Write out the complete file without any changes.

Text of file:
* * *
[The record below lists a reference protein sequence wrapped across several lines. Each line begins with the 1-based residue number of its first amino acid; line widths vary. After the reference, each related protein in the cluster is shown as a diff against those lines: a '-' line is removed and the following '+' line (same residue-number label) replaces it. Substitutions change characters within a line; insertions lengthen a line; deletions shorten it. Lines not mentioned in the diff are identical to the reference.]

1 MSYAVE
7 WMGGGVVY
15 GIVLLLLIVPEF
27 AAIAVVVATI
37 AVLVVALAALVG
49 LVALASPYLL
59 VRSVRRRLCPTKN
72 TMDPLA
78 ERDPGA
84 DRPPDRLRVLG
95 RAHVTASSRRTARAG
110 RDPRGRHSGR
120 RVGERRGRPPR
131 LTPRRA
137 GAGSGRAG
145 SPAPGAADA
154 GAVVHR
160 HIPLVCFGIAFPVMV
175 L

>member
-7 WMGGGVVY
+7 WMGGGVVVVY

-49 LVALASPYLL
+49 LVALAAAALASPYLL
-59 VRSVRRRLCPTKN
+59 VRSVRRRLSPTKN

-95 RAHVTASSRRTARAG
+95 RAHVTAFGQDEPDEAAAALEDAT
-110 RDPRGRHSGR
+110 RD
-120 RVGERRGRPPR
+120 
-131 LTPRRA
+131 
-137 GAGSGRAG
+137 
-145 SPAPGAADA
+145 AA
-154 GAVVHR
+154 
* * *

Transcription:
[The record below lists a reference protein sequence wrapped across several lines. Each line begins with the 1-based residue number of its first amino acid; line widths vary. After the reference, each related protein in the cluster is shown as a diff against those lines: a '-' line is removed and the following '+' line (same residue-number label) replaces it. Substitutions change characters within a line; insertions lengthen a line; deletions shorten it. Lines not mentioned in the diff are identical to the reference.]

1 MSYAVE
7 WMGGGVVY
15 GIVLLLLIVPEF
27 AAIAVVVATI
37 AVLVVALAALVG
49 LVALASPYLL
59 VRSVRRRLCPTKN
72 TMDPLA
78 ERDPGA
84 DRPPDRLRVLG
95 RAHVTASSRRTARAG
110 RDPRGRHSGR
120 RVGERRGRPPR
131 LTPRRA
137 GAGSGRAG
145 SPAPGAADA
154 GAVVHR
160 HIPLVCFGIAFPVMV
175 L

>member
-7 WMGGGVVY
+7 WMGGGVVVVY

-49 LVALASPYLL
+49 LVALAAAALASPYLL
-59 VRSVRRRLCPTKN
+59 VRSVRRRLSPTKN

-95 RAHVTASSRRTARAG
+95 RAHVTAFGQDEPDEAAAALEDAT
-110 RDPRGRHSGR
+110 RD
-120 RVGERRGRPPR
+120 
-131 LTPRRA
+131 
-137 GAGSGRAG
+137 
-145 SPAPGAADA
+145 AA
-154 GAVVHR
+154 